Emma Donoghue Draws A Murder Mystery Out Of The History Books
Growing up in Dublin, author Emma Donoghue sometimes fantasized about what she would wear to the awards ceremony if she ever won the Man Booker Prize. It wasn’t an outsize aspiration for the daughter of Frances (an English teacher) and Denis Donoghue (the literary critic and Henry James Professor at New York University), who named their eighth and youngest child after Jane Austen’s “Emma.”
Donoghue came strikingly close to winning the prestigious literary honor in 2010 for “Room.” Narrated by 5-year-old Jack, who has lived his entire life imprisoned with his Ma in a single 11-by-11-foot room, the novel was shortlisted for the Man Booker and Orange Prize, translated into 35 languages, and sold more than a million copies worldwide.
Reader anticipation has been high for the April 1 release of Donoghue’s eighth novel, “Frog Music,” which makes a dramatic departure from the claustrophobic confines of “Room.” “It’s a murder mystery among lowlifes,” the Irish-Canadian author and literary historian said cheerfully over the phone from London, England, last week, at the start of a book tour that brings her to Boston College’s Fulton Hall Wednesday at 7 p.m.
“Frog Music” is set in a sprawl of San Francisco saloons, sex parlors and seedy apartments in summer 1876, during a record heat wave and smallpox epidemic. The story is based loosely on the San Miguel Mystery—the unsolved murder of 27-year-old Jenny Bonnett, a pistol-packing, cross-dressing, transgressive who eked out a living catching and selling frogs to French and Chinese restaurants. Donoghue drew from a slew of late 19th-century newspaper accounts and public records of real lives—and took inspiration from the HBO series “The Wire”—to craft the tale. It is narrated by Blanche Beunon, a self-absorbed French dancer and prostitute who was the sole witness of Jenny’s murder in a railway saloon. Acutely aware that she, not Jenny, might have been the shooter’s target, Blanche sets out to solve the crime.
Part picaresque, part social novel, an affecting story of “love gone sour, friendship wreaking havoc,” as Donoghue put it, “Frog Music” unfolds in a series of flashbacks of Blanche’s life-changing friendship with Jenny. It weaves its way through bohemian San Francisco, a polyglot outpost teeming with Sinophobia and suffused with songs that migrated to the city from around the world. (Listen to 20th- and 21st-century versions of songs in the novel here.)
The novel evokes the sordidness of a “libertine” metropolis where “virgin auctions” are part of doing business at brothels. Brothel owners pick up extra cash contracting with “caregivers,” paid to look after unwanted infants in the fresh country air, who warehouse them instead in urban “baby farms,” where they languish, unloved and largely unattended.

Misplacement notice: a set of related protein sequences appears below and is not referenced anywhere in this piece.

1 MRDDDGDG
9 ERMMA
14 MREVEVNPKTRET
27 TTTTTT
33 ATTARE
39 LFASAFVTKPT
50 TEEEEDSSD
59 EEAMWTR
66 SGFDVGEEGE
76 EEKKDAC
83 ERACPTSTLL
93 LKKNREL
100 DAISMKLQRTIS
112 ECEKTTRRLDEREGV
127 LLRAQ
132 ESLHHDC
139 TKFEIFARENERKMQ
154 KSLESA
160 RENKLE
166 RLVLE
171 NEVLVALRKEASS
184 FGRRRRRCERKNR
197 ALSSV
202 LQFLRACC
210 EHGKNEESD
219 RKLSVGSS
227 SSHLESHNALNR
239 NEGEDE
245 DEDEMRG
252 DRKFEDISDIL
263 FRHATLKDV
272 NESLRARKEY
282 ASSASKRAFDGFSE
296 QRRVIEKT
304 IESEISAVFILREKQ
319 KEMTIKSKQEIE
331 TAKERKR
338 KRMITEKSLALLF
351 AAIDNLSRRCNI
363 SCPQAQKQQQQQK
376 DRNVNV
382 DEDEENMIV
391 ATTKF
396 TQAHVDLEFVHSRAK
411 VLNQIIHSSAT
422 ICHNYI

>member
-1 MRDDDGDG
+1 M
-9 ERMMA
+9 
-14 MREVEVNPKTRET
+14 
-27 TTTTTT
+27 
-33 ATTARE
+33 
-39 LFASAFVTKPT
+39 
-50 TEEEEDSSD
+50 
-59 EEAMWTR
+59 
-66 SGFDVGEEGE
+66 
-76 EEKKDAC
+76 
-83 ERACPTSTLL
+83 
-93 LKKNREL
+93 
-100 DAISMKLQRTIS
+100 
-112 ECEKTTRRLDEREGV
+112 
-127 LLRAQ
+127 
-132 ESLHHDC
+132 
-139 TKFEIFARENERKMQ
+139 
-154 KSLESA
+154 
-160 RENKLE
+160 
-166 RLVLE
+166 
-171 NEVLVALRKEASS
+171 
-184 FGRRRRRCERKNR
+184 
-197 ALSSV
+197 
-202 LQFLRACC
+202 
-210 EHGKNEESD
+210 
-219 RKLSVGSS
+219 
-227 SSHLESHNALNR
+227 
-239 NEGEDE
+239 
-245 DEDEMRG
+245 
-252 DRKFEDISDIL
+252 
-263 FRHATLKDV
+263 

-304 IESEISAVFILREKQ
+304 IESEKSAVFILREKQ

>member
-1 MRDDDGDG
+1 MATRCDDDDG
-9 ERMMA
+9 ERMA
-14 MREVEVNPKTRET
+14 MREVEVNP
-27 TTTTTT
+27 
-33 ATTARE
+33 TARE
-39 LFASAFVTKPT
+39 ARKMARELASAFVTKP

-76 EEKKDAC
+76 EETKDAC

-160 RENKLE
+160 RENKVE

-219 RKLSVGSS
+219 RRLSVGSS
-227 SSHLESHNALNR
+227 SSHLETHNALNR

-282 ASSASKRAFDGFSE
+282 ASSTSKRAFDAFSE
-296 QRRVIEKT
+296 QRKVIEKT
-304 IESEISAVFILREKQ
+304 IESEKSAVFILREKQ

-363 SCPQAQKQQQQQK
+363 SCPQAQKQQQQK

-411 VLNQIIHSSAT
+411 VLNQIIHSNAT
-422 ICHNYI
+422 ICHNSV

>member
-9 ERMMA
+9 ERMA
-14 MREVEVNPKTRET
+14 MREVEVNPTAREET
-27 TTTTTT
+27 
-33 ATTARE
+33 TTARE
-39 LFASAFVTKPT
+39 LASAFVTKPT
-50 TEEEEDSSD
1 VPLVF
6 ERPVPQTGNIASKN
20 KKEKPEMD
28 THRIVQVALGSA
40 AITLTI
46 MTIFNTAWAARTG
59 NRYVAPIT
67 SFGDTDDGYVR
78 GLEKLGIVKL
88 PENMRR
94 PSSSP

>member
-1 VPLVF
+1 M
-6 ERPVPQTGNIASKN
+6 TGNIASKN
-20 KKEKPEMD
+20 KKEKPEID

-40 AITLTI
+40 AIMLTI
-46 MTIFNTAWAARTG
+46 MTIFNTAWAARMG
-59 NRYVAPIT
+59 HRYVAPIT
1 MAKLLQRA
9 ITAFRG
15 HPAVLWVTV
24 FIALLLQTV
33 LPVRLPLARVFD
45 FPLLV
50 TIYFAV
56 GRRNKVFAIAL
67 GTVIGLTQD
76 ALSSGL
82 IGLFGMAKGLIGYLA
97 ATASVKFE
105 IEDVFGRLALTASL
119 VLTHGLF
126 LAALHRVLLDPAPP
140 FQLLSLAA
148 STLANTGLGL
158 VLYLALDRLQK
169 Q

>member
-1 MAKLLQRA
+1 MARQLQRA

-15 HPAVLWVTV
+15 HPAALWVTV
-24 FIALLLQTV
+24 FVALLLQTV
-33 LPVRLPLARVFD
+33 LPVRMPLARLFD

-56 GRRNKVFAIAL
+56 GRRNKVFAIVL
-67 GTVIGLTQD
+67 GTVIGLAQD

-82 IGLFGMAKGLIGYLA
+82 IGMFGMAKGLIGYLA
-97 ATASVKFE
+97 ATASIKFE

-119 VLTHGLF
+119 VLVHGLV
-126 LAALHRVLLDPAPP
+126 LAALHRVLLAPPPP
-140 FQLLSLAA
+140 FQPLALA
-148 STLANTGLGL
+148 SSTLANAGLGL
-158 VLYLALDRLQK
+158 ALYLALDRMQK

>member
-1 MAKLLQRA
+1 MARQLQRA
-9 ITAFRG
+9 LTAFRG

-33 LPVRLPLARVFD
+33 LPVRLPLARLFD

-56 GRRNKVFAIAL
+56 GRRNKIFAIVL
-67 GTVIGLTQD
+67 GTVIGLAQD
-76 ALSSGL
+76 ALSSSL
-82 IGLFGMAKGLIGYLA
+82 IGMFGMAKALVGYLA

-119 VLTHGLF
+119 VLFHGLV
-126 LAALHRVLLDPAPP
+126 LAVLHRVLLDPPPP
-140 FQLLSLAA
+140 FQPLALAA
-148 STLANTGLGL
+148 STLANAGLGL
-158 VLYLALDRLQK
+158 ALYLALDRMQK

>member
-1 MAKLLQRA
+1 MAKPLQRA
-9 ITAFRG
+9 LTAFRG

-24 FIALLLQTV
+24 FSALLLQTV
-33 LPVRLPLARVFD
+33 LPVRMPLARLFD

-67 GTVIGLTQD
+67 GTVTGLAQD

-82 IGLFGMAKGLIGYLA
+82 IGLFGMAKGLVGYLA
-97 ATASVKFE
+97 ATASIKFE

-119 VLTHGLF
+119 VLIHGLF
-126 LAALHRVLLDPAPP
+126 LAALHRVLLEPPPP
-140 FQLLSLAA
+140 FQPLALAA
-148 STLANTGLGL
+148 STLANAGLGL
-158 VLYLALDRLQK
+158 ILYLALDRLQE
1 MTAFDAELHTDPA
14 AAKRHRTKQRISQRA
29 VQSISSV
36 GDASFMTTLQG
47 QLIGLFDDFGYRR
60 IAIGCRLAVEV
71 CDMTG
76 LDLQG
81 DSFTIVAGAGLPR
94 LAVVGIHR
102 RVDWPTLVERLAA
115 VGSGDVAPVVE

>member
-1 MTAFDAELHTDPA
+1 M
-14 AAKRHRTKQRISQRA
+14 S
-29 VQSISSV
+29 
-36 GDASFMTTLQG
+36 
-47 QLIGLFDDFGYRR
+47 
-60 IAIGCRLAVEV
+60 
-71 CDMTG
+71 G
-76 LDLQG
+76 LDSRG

“Frog Music,” which is Donoghue’s first foray into crime fiction, returns to her roots in historical fiction, a genre in which she first earned acclaim in 2000 with “Slammerkin,” a surprise best seller inspired by an 18th-century newspaper story about a young servant who killed her employer. With a Ph.D. in English literature, Donoghue is a prolific researcher with a reporter’s instinct for spotting and telling stories. “Frog Music,” for instance, grew out of a paragraph she read about the real-life Jenny Bonnett in a book about Victorian women eccentrics.
“I always do too much research,” said Donoghue, who was astonished to discover the sheer volume of historic source material now available online. She found some 60 related newspaper articles, and tracked down court records, genealogical sources, family census records from the 1870s—all sources of information that bear “bits and traces of characters’ lives.” (She has posted a 6,000-plus word annotated summary of documents tied to the San Miguel Mystery.)
The more Donoghue discovered about Blanche, the more the scope and shape of her story changed, she said. One or two sentences that referred to a baby of Blanche’s who had gone missing spurred her to find out about child neglect and institutions such as “baby farms.” Blanche mentions marks on a man’s face, which pointed the author to accounts of the smallpox epidemic coursing through the city at the time.
Donoghue, who lives with her partner and their two children in London, Ontario, said she initially expected Blanche would be selfish, immature and “every woman’s nightmare of a bad mother”; a polar opposite of the valorous Ma in “Room.” But “Frog Music,” at its heart, shows maternal love blooming in difficult circumstances, she said. “The two books ended up having this beating heart in common.”
Donoghue hasn’t daydreamed about the Booker Awards since she came so close to winning four years ago, she said with a laugh. Now that she’s written the screenplay for “Room,” directed by Dublin filmmaker Lenny Abrahamson, she added: “Maybe I’ll keep the Oscar award ceremony in mind.”
A former Boston Globe arts reporter and author of the critically acclaimed Irish America: Coming Into Clover, Maureen Dezell is a freelance arts writer and senior editor at Boston College. Her website is www.maureendezell.com.